8. If you’ve attended one of my presentations on joint ventures over the years, you’ve probably heard me climb up on my soapbox and proclaim that the so-called “three in two” joint venture rule is one of my least favorite rules in government contracting. If you ask me, the rule is both terribly confusing and so easily circumvented as to be largely meaningless. Perhaps the SBA was listening to me and others who strongly dislike the rule, because the the three-in-two rule is going away. Effective November 16, 2020, the SBA will replace the three-in-two rule with a different and much less co
  9. Amidst all the uncertainty that FY 2020 has brought, don’t let your understanding of SBA’s affiliation rules add to that list! Instead, join me and my colleague Steven Koprince for an exciting new learning opportunity. We will be presenting “Affiliations,” a virtual event hosted by the Iowa State University Center for Industrial Research and Service (CIRAS) PTAC. In this webinar, we will demystify the concept of affiliation in government contracts. We will explain (in plain English and using examples for key concepts) SBA’s rules surrounding common ownership and common management, as well
  10. The cold weather we’ve been getting this week might signal the end of the summer tomatoes and basil. But we can start looking forward to fall in earnest. For one thing, my kids are getting excited about Halloween. I hope SmallGovCon readers also have much to be excited about in the beginning of the federal fiscal year. To stay on top of what’s going on in federal contracting, remember to check out our upcoming legal update on October 22, but you can also read on for developments including expiring HUBZone flexibilities, brand name or equal rules, and a report on COVID-19 related loan fraud
  11. As we discussed, in late 2019 the SBA issued a proposed rule that would make a number of significant changes to the mentor-protege programs and other small business contracting rules. Well, the SBA will soon issue its final rule on these changes, so make sure you are aware of the new rules. The rule will be effective 30 days after publication date, and it’s scheduled to be published on October 16, making the effective date November 16 (also note that WOSB changes in section 127.504 will have an October 16 effective date). Here are the main items that the SBA will change under th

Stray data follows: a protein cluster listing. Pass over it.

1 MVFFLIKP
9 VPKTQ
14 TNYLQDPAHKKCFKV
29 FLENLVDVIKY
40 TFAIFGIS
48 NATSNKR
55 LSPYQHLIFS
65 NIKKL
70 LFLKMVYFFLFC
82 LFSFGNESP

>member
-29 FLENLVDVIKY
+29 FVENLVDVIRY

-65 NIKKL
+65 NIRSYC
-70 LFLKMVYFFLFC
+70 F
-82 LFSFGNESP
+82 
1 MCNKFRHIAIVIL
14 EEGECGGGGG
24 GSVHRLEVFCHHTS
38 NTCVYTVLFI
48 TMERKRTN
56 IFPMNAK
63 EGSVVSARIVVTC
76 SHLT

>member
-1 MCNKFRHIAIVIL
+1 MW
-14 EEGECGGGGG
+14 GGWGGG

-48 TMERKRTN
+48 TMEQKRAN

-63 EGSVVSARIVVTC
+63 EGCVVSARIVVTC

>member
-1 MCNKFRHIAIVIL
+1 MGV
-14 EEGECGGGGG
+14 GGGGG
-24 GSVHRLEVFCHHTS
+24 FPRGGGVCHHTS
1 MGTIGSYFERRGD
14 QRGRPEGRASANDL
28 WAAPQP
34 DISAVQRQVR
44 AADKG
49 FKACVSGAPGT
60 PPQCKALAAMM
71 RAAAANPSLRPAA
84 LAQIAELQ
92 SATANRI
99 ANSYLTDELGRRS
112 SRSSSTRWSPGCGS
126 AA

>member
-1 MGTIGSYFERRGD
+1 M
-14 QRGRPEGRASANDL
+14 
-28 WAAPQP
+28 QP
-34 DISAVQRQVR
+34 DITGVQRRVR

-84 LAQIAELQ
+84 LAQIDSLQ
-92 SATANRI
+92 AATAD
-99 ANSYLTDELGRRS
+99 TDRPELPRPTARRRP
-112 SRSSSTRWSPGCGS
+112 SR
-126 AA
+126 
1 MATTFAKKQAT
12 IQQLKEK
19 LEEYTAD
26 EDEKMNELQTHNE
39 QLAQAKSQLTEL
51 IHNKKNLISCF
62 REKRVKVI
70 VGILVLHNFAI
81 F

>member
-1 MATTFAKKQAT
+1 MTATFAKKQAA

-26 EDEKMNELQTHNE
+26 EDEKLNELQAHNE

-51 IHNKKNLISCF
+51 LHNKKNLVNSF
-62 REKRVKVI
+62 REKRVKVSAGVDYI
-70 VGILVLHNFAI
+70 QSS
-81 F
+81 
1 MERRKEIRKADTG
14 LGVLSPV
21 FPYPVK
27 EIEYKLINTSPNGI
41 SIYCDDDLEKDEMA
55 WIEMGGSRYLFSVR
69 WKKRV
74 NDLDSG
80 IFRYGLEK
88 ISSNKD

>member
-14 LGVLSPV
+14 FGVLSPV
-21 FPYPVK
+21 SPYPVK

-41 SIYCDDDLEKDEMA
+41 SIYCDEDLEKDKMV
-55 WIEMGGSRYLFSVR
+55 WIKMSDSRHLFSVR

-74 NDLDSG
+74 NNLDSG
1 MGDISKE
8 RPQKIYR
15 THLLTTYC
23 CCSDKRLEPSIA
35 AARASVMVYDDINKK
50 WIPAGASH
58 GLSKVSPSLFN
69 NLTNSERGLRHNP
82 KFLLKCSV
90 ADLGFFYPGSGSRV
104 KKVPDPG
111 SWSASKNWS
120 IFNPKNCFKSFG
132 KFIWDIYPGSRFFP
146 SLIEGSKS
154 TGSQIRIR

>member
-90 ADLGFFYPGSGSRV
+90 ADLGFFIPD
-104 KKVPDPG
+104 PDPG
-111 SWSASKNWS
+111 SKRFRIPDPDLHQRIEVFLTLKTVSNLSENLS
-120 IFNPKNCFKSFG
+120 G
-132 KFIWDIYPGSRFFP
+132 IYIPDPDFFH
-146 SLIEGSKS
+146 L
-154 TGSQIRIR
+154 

12. Fiscal Year 2020 is officially in the books. For small businesses in government contracting, it was a year of major changes–and many more changes are on their way in FY 2021. On November 22, please join me (virtually!) for “Small Business Contracting Update & 2021 Predictions,” sponsored by the National Contract Management Association, Boston Chapter. I’ll cover the biggest changes in FY 2020, from the HUBZone Program overhaul to WOSB certification to increases in the 8(a) Program economic thresholds. Then I’ll dust off my crystal ball and predict what’s on the way in FY 2021, incl
  13. Recent changes to the FAR increased the simplified acquisition and micropurchase thresholds! For change highlights, check out my video: Have questions? You can reach me here. The post YouTube Tuesday: Simplified Acquisition & Micropurchase Threshold Increase first appeared on SmallGovCon - Government Contracts Law Blog. View the full article
  14. If you’re part of a service-disabled veteran-owned small business, you’ve probably heard of the “extraordinary circumstances” rule–but there’s a lot of confusion out there about what the rule is and how it works. So let’s get right to it. Here are five things you should know about the SDVOSB extraordinary circumstances rule. 1. The extraordinary circumstances rule allows limited negative control by non-service-disabled veterans. To qualify as an SDVOSB for federal contracts, whether under the SBA’s SDVOSB self-certification program or the VA’s SDVOSB verification program, a co
  15. Happy Friday blog readers! Hope you are having a nice week. Kick back and relax with the latest federal contracting updates. This week saw some important federal contracting updates. SBA has increased its size standards for certain industries, among them agriculture, mining, some construction industries, as well as transportation and finance and insurance. Additional stories include a contracting officer sentenced for accepting bribes and GSA working on a new small business IT contract. Read on for the details. Small Business Size Standards: Agriculture, Forestry, Fishing and Hunt